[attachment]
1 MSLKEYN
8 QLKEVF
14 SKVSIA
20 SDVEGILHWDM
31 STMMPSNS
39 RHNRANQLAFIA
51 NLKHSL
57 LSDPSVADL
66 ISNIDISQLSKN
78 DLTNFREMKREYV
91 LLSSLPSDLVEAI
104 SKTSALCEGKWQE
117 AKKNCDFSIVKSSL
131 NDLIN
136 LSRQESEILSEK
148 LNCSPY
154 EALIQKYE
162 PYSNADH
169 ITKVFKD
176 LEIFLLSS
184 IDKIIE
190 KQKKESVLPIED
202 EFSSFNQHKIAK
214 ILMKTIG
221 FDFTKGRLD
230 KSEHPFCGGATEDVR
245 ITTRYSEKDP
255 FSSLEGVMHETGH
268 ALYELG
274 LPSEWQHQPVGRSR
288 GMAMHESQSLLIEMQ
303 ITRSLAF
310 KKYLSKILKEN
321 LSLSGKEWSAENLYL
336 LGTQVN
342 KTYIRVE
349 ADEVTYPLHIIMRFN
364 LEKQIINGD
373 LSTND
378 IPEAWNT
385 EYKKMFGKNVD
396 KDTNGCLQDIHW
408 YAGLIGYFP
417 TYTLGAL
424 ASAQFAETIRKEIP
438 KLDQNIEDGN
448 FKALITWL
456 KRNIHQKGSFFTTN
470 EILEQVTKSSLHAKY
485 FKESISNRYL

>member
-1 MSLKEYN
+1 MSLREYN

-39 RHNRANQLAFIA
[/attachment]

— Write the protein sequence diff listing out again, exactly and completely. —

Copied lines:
1 MSLKEYN
8 QLKEVF
14 SKVSIA
20 SDVEGILHWDM
31 STMMPSNS
39 RHNRANQLAFIA
51 NLKHSL
57 LSDPSVADL
66 ISNIDISQLSKN
78 DLTNFREMKREYV
91 LLSSLPSDLVEAI
104 SKTSALCEGKWQE
117 AKKNCDFSIVKSSL
131 NDLIN
136 LSRQESEILSEK
148 LNCSPY
154 EALIQKYE
162 PYSNADH
169 ITKVFKD
176 LEIFLLSS
184 IDKIIE
190 KQKKESVLPIED
202 EFSSFNQHKIAK
214 ILMKTIG
221 FDFTKGRLD
230 KSEHPFCGGATEDVR
245 ITTRYSEKDP
255 FSSLEGVMHETGH
268 ALYELG
274 LPSEWQHQPVGRSR
288 GMAMHESQSLLIEMQ
303 ITRSLAF
310 KKYLSKILKEN
321 LSLSGKEWSAENLYL
336 LGTQVN
342 KTYIRVE
349 ADEVTYPLHIIMRFN
364 LEKQIINGD
373 LSTND
378 IPEAWNT
385 EYKKMFGKNVD
396 KDTNGCLQDIHW
408 YAGLIGYFP
417 TYTLGAL
424 ASAQFAETIRKEIP
438 KLDQNIEDGN
448 FKALITWL
456 KRNIHQKGSFFTTN
470 EILEQVTKSSLHAKY
485 FKESISNRYL

>member
-1 MSLKEYN
+1 MSLREYN

-39 RHNRANQLAFIA